DeForest Buckner remains the NFL’s leader in snaps by a defensive lineman, but there are reasons to believe he won’t be in the top spot by the end of the season.
The most obvious is that he and the 49ers have played one more game than most teams. Buckner, for example, has logged 597 snaps. The second-place player in that category, the New York Giants’ Jason Pierre-Paul, has 579 but already has had his bye week.
More important, Buckner is playing 80.9 percent of his team’s snaps through 10 games. That’s high, but not as steep as his 87.2 percent rate a year ago and not as high as it was through the first few games this year. He ended last season with 1,005 defensive snaps and missed a full game with a sprained ankle. He’s on pace to have 955 this year.
Finally, the 49ers are in line to get some key reserves back after the bye, including Tank Carradine, Solomon Thomas and Aaron Lynch. None play Buckner’s base-down position per se, but their return should have a domino effect that results in more rotation and fewer individual snaps for everyone.
The 49ers defense has improved in just about every category from their abysmally bad 2016 season.
One exception is third-down defense. They are allowing opponents to convert 45.5 percent of their attempts; last year that rate was slightly lower, 45.1 percent.
Couple that with the fact that San Francisco’s offense has had trouble staying on the field – it ranks first in pass attempts, first in incompletions and third in punts – and you see why Buckner and the 49ers’ defensive players have been on the field more than any other team’s defenders.
At their current rate, the 49ers will finish the season with 1,181 defensive snaps. Last year that number was 1,153.
Where does the strength of the defense lie? It’s obviously through the middle with Buckner and Thomas a long-term duo on the defensive line, Reuben Foster and Malcolm Smith penciled in as the inside linebacker tandem of the future and Jaquiski Tartt, Jimmie Ward and Adrian Colbert all playing well at safety this season. (Eric Reid has, too, but he’s not signed for next year).
That also helps explain the 49ers’ poor third-down rate. They are getting a lot of pressure on opposing quarterbacks, but not a lot of sacks off the edge.
If the 49ers make big additions to the defense in the offseason it will be to the periphery positions – edge pass rusher, outside linebacker or cornerback (Ahkello Witherspoon shows great promise at cornerback but fellow starter Dontae Johnson is not signed beyond this season). Two players likely to be in the draft conversation are N.C. State pass rusher Bradley Chubb and Alabama cornerback Minkah Fitzpatrick.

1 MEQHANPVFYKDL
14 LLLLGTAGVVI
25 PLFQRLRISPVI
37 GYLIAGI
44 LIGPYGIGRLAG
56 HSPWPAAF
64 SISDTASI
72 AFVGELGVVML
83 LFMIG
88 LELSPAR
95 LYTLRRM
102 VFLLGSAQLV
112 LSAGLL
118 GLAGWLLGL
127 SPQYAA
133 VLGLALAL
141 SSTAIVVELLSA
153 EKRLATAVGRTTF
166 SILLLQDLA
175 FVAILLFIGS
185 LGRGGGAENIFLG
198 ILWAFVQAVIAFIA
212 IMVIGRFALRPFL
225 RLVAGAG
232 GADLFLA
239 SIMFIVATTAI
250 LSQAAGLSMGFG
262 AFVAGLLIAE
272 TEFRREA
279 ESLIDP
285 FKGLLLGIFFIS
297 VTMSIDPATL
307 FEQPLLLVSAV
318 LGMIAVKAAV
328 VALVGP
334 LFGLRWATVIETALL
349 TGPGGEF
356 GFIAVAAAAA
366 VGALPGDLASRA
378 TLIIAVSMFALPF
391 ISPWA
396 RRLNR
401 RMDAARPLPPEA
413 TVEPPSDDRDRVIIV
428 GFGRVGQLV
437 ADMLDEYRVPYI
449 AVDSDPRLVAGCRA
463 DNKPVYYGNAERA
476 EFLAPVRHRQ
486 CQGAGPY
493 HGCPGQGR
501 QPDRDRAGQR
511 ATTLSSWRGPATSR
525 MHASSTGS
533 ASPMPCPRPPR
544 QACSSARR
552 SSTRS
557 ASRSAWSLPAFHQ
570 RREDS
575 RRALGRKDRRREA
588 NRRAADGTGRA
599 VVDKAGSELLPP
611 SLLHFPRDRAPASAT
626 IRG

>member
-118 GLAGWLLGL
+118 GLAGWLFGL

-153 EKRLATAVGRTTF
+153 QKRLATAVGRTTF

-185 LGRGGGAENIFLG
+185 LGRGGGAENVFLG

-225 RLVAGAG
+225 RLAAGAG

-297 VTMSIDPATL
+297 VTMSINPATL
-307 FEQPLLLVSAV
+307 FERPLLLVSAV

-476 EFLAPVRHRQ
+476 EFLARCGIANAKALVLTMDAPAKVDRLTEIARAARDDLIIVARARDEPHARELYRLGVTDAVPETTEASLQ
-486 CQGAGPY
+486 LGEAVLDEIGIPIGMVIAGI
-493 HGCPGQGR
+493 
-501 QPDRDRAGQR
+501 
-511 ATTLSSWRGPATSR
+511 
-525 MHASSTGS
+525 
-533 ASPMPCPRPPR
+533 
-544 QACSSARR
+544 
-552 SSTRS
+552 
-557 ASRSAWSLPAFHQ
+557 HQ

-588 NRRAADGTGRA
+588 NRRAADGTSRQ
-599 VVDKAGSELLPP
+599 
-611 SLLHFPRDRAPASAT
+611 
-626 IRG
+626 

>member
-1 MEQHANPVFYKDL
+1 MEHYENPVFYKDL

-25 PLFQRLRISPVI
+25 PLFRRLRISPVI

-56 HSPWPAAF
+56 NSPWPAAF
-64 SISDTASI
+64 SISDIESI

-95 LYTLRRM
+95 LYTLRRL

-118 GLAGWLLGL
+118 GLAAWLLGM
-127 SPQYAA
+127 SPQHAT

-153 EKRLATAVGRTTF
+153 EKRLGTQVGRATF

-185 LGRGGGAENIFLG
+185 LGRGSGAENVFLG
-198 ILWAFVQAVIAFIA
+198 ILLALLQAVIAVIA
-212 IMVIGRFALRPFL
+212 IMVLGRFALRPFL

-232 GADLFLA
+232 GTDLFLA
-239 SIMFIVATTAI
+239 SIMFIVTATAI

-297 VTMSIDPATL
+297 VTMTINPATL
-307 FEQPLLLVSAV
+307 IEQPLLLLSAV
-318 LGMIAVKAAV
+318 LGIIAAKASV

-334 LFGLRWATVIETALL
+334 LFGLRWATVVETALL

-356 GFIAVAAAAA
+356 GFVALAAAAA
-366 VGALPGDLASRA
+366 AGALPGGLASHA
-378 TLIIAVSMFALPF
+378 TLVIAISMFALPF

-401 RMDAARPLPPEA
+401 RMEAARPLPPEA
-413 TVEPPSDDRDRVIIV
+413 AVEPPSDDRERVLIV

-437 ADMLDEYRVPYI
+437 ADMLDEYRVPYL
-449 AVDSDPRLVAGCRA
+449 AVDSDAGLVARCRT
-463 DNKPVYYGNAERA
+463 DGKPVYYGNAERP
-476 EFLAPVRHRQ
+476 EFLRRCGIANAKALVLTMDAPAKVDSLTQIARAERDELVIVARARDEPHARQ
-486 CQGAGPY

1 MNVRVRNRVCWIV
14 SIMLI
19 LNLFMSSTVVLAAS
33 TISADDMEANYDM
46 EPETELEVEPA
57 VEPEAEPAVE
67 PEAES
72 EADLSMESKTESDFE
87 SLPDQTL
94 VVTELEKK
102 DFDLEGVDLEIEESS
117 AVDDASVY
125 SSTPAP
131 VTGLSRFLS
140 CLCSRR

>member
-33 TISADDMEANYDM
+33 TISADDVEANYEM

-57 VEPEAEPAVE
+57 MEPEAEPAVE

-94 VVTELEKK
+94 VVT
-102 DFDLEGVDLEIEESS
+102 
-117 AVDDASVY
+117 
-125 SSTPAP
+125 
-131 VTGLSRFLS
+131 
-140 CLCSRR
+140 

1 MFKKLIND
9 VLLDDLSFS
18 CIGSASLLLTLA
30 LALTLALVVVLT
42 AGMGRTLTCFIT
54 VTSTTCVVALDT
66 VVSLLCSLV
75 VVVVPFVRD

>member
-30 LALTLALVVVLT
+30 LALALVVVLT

When it was suggested last week that the 49ers run defense had struggled recently, coordinator Robert Saleh took exception.
“We are only giving up 3.9 (yards) a carry, and any time you can give up less than four yards a carry in the run game is pretty good,” he said. “When you get 35 carries thrown on you, I’d like to think I could run for a hundred (yards). You’re going to have a lot of yards run on you. From an efficiency standpoint, when we look at it from efficiency in the run game, we feel like we’ve been much improved.”
Saleh is right. Opponents have run the ball against the 49ers 337 times this season, by far the highest number any defense has had to endure even when the 49ers extra game is accounted for. For example, that’s 66 more attempts than the second-place team in that category, The New York Jets.
San Francisco is giving up 3.96 yards per attempt, which actually puts them in the top half of the league – 13th overall – in that category. Last year the 49ers gave up 4.8 yards per carry, the worst in the NFL.
Still, the 49ers rank 31st overall in rushing defense. As is the case with its inflated snap counts, the team’s lousy third-down rate on offense and defense are the main culprits.